Her. Such is my view.

Soc. And do you know that the ancients said dougon and not zugon?

Her. They did so.

Soc. And zugon (yoke) has no meaning,- it ought to be duogon, which word expresses the binding of two together (duein agoge) for the purpose of drawing;- this has been changed into zugon, and there are many other examples of similar changes.

Her. There are.

Soc. Proceeding in the same train of thought I may remark that the word deon (obligation) has a meaning which is the opposite of all the other appellations of good; for deon is here a species of good, and is, nevertheless, the chain (desmos) or hinderer of motion, and therefore own brother of blaberon.

Her. Yes, Socrates; that is quite plain.

Soc. Not if you restore the ancient form, which is more likely to be the correct one, and read dion instead of deon; if you convert the e into an i after the old fashion, this word will then agree with other words meaning good; for dion, not deon, signifies the good, and is a term of praise; and the author of names has not contradicted himself, but in all these various appellations, deon (obligatory), ophelimon (advantageous), lusiteloun (profitable), kerdaleon (gainful), agathon (good), sumpheron (expedient), euporon (plenteous), the same conception is implied of the ordering or all-pervading principle which is praised, and the restraining and binding principle which is censured. And this is further illustrated by the word zemiodes (hurtful), which if the z is only changed into d as in the ancient language, becomes demiodes; and this name, as you will perceive, is given to that which binds motion (dounti ion).

Her. What do you say of edone (pleasure), lupe (pain), epithumia (desire), and the like, Socrates?

Soc. I do not think, Hermogenes, that there is any great difficulty about them- edone is e onesis, the action which tends to advantage; and the original form may be supposed to have been eone, but this has been altered by the insertion of the d. Lupe appears to be derived from the relaxation (luein) which the body feels when in sorrow; ania (trouble) is the hindrance of motion (a and ienai); algedon (distress), if I am not mistaken, is a foreign word, which is derived from aleinos (grievous); odune (grief) is called from the putting on (endusis) sorrow; in achthedon (vexation) "the word too labours," as any one may see; chara (joy) is the very expression of the fluency and diffusion of the soul (cheo); terpsis (delight) is so called from the pleasure creeping (erpon) through the soul, which may be likened to a breath (pnoe) and is properly erpnoun, but has been altered by time into terpnon; eupherosune (cheerfulness) and epithumia explain themselves; the former, which ought to be eupherosune and has been changed euphrosune, is named, as every one may see, from the soul moving (pheresthai) in harmony with nature; epithumia is really e epi ton thumon iousa dunamis, the power which enters into the soul; thumos (passion) is called from the rushing (thuseos) and boiling of the soul; imeros (desire) denotes the stream (rous) which most draws the soul dia ten esin tes roes- because flowing with desire (iemenos), and expresses a longing after things and violent attraction of the soul to them, and is termed imeros from possessing this power; pothos (longing) is expressive of the desire of that which is not present but absent, and in another place (pou); this is the reason why the name pothos is applied to things absent, as imeros is to things present; Eros (love) is so called because flowing in (esron) from without; the stream is not inherent, but is an influence introduced through the eyes, and from flowing in was called esros (influx) in the old time when they used o (short) for o (long), and is called Eros, now that o (long) is substituted for o (short). But why do you not give me another word?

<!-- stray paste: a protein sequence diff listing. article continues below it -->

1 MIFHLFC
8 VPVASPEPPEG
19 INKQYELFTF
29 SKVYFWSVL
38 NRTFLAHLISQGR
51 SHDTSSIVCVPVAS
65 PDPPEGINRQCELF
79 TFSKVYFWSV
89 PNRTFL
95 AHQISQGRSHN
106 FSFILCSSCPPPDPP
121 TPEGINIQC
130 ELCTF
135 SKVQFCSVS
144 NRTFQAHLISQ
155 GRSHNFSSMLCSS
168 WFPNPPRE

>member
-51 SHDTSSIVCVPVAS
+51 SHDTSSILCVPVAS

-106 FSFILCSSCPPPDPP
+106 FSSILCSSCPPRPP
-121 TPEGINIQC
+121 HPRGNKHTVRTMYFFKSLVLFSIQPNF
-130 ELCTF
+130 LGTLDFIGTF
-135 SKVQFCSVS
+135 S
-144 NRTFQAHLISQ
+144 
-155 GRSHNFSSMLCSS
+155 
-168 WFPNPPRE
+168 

Her. What do you think of doxa (opinion), and that class of words?

Soc. Doxa is either derived from dioxis (pursuit), and expresses the march of the soul in the pursuit of knowledge, or from the shooting of a bow (toxon); the latter is more likely, and is confirmed by oiesis (thinking), which is only oisis (moving), and implies the movement of the soul to the essential nature of each thing- just as boule (counsel) has to do with shooting (bole); and boulesthai (to wish) combines the notion of aiming and deliberating- all these words seem to follow doxa, and all involve the idea of shooting, just as aboulia, absence of counsel, on the other hand, is a mishap, or missing, or mistaking of the mark, or aim, or proposal, or object.

Her. You are quickening your pace now, Socrates.

Soc. Why yes, the end I now dedicate to God, not, however, until I have explained anagke (necessity), which ought to come next, and ekousion (the voluntary). Ekousion is certainly the yielding (eikon) and unresisting- the notion implied is yielding and not opposing, yielding, as I was just now saying, to that motion which is in accordance with our will; but the necessary and resistant being contrary to our will, implies error and ignorance; the idea is taken from walking through a ravine which is impassable, and rugged, and overgrown, and impedes motion- and this is the derivation of the word anagkaion (necessary) an agke ion, going through a ravine. But while my strength lasts let us persevere, and I hope that you will persevere with your questions.